As a Supreme Court decision on abortion rights is highly anticipated in the United States, few are as uniquely positioned to assess its impact as reproductive rights attorney Kathryn Kolbert, who argued the last major abortion case before the high court.
In that 1992 challenge, the landmark Roe v. Wade ruling legalizing abortion survived, but the Supreme Court allowed for such state regulations as waiting periods.
The decision was written by Justices Sandra Day O'Connor and David Souter, who have retired, and Justice Anthony Kennedy.
Kennedy is seen as pivotal in the current case which picks up, in a sense, where the earlier case, Planned Parenthood v. Casey, left off.
This time, the court is deciding if Texas has created an undue burden for women by imposing stiff regulations on abortion clinics and doctors. Critics say the rules are a backdoor means to restrict access to abortion, known as TRAP laws.
More than half of Texas' clinics have closed, leaving fewer than 20, advocates say, to serve the state of 27 million people.
Hardest hit have been rural, poor women for whom distance and cost have put abortions out of reach, they say.
Supporters of the laws say they protect women's health, however. The regulations require clinics to upgrade to hospital standards and doctors performing abortions to have formal agreements to admit patients to local hospitals.
Kolbert, who heads the Athena Center for Leadership Studies at New York's Barnard College, talked with the Thomson Reuters Foundation about the Supreme Court and abortion rights.
She co-founded the Center for Reproductive Law and Policy, which is representing Whole Women's Health, the chain of clinics challenging the Texas regulations.
THOMSON REUTERS FOUNDATION: It seems the issues being addressed in the Texas case come out of the Casey case, that the regulations are an undue burden.
KOLBERT: The main issue in the case is how the undue burden standard will be interpreted going forward.
The whole question comes down to Justice Kennedy and how he sees that standard, and he frankly is much more in the middle.
Does he come back to what he articulated in Casey, or is he pushed a little bit to the right with the influence of the other justices? For me, the biggest concern is Justice O'Connor, who he clearly listened to, is no longer on the court.
TRF: What do you think in essence underlies the abortion issue?
KOLBERT: It's an issue that ties together the coalitions on the right, the fundamentalists, the Catholics, the people who basically are business conservatives.
It's about power. It's about equality. There's a lot of pushback in America still about giving women the ability to go beyond what they are, their life as a wife and mother, which is the culturally dominant view.
TRF: TRAP laws are often hard to explain because they seem so benign.
KOLBERT: That's a strategy. Those who are writing these restrictions are looking for things that sound reasonable but in practice are incredibly problematic for women, particularly those who have less political power. So young women and poor women are the first that are going to be affected negatively.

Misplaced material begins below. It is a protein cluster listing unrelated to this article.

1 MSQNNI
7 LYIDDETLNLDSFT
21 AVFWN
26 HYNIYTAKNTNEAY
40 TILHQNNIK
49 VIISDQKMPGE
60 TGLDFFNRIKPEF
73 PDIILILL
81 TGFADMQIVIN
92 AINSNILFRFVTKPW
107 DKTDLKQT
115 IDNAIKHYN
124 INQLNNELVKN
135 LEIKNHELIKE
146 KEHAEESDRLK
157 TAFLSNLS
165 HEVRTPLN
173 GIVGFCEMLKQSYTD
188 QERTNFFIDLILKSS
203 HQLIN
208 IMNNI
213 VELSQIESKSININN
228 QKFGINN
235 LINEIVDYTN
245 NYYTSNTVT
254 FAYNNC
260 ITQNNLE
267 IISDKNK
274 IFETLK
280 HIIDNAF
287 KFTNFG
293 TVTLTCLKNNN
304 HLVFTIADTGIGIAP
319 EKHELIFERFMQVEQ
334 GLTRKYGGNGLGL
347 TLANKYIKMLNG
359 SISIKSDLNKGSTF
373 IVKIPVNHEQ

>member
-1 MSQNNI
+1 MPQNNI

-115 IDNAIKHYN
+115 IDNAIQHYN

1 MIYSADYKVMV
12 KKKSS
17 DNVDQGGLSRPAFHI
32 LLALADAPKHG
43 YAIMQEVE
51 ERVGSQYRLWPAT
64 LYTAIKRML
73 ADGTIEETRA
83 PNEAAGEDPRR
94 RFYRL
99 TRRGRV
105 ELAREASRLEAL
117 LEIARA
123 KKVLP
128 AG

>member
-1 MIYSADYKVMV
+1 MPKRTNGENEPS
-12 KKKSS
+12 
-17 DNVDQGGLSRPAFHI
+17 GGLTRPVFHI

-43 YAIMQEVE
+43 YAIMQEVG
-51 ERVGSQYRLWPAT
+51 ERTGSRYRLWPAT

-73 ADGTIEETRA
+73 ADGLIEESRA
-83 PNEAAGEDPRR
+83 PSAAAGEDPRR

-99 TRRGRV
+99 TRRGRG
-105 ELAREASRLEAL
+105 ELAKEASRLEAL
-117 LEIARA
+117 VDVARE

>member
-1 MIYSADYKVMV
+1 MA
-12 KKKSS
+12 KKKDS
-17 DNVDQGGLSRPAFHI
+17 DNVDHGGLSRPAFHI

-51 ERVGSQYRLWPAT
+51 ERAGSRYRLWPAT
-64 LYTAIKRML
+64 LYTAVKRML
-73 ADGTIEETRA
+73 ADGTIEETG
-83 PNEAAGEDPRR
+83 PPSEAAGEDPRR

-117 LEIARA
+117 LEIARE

If you look at every restriction that's been introduced since 1973, they are all under the guise of reasonableness.
TRF: Texas is the case being tested. Is it safe to say there are similar situations in other states?
KOLBERT: All over the country, yes. Frankly, if this is upheld the same statute will be enacted in 25 states within three years. That's what makes it so dangerous.
TRF: What are the possibilities of what the Supreme Court could do?
KOLBERT: Remember the court has got only eight justices right now, so the option is really one of three.
We win five to three, which means that we have (Justice Elena) Kagan, (Justice Stephen) Breyer, (Justice Sonia) Sotomayor, (Justice Ruth) Ginsberg and Kennedy.... Kennedy wrote Casey, so that's a reasonable assumption.
The second possibility is that the court would not make a decision right now and would send the case back for taking of additional evidence ... which is what I think of as looking for an out.
They could remand the case for a determination of whether or not there are a sufficient number of clinics within the state to handle the excess capacity of women needing abortions that would happen when you close so many clinics.
So we could win, there could be an 'out' or we could lose. If the court divided four-four..., then the lower court decision would be upheld.
That would be interpreted as a major win for the anti-abortion groups, and we would see laws like this in every state in the country.
TRF: If you had to put your money on any of those three options, which one do you see more likely?
KOLBERT: I certainly hope that we can keep Justice Kennedy. If not, then I think they'll send it back for more evidence.
TRF: What's it like to argue a case before the Supreme Court?
KOLBERT: It's pretty awesome, it's scary. For me though it was all about the women we were representing. It's the doctors and the clinics, the providers who do the hard work, who meet with women facing unintended pregnancies every single day.
It was being able to be a spokesperson for them and to explain their plight and explain what they're going through that was the most gratifying part of the job.
(Reporting by Ellen Wulfhorst, Editing by Ros Russell; Please credit the Thomson Reuters Foundation, the charitable arm of Thomson Reuters, that covers humanitarian news, women's rights, trafficking, property rights and climate change. Visit http://news.trust.org)